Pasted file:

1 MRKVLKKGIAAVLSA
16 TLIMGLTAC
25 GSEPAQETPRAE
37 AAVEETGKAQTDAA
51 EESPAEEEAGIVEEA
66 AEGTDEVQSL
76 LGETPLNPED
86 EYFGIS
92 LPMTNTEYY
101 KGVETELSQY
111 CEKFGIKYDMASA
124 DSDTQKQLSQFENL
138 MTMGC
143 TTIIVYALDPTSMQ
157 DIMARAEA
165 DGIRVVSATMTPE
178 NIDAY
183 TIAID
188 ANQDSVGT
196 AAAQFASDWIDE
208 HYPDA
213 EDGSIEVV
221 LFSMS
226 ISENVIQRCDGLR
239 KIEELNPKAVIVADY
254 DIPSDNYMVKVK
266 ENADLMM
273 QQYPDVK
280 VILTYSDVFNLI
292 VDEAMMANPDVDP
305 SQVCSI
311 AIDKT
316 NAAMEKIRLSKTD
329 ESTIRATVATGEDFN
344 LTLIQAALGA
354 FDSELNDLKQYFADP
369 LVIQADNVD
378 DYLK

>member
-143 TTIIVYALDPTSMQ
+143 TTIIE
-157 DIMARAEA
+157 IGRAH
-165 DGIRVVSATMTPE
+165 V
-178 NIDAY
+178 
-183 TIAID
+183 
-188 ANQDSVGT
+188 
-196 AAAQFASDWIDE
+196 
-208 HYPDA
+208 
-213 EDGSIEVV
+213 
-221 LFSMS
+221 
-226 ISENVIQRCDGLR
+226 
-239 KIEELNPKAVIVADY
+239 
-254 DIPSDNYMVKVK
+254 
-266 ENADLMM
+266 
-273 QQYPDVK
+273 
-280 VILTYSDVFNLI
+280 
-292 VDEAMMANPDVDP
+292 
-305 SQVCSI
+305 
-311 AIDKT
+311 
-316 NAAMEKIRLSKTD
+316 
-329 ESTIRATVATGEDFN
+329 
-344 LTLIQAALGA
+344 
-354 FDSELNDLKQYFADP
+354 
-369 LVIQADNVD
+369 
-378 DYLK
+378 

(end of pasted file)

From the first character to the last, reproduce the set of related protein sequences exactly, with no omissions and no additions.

1 MRKVLKKGIAAVLSA
16 TLIMGLTAC
25 GSEPAQETPRAE
37 AAVEETGKAQTDAA
51 EESPAEEEAGIVEEA
66 AEGTDEVQSL
76 LGETPLNPED
86 EYFGIS
92 LPMTNTEYY
101 KGVETELSQY
111 CEKFGIKYDMASA
124 DSDTQKQLSQFENL
138 MTMGC
143 TTIIVYALDPTSMQ
157 DIMARAEA
165 DGIRVVSATMTPE
178 NIDAY
183 TIAID
188 ANQDSVGT
196 AAAQFASDWIDE
208 HYPDA
213 EDGSIEVV
221 LFSMS
226 ISENVIQRCDGLR
239 KIEELNPKAVIVADY
254 DIPSDNYMVKVK
266 ENADLMM
273 QQYPDVK
280 VILTYSDVFNLI
292 VDEAMMANPDVDP
305 SQVCSI
311 AIDKT
316 NAAMEKIRLSKTD
329 ESTIRATVATGEDFN
344 LTLIQAALGA
354 FDSELNDLKQYFADP
369 LVIQADNVD
378 DYLK

>member
-143 TTIIVYALDPTSMQ
+143 TTIIE
-157 DIMARAEA
+157 IGRAH
-165 DGIRVVSATMTPE
+165 V
-178 NIDAY
+178 
-183 TIAID
+183 
-188 ANQDSVGT
+188 
-196 AAAQFASDWIDE
+196 
-208 HYPDA
+208 
-213 EDGSIEVV
+213 
-221 LFSMS
+221 
-226 ISENVIQRCDGLR
+226 
-239 KIEELNPKAVIVADY
+239 
-254 DIPSDNYMVKVK
+254 
-266 ENADLMM
+266 
-273 QQYPDVK
+273 
-280 VILTYSDVFNLI
+280 
-292 VDEAMMANPDVDP
+292 
-305 SQVCSI
+305 
-311 AIDKT
+311 
-316 NAAMEKIRLSKTD
+316 
-329 ESTIRATVATGEDFN
+329 
-344 LTLIQAALGA
+344 
-354 FDSELNDLKQYFADP
+354 
-369 LVIQADNVD
+369 
-378 DYLK
+378 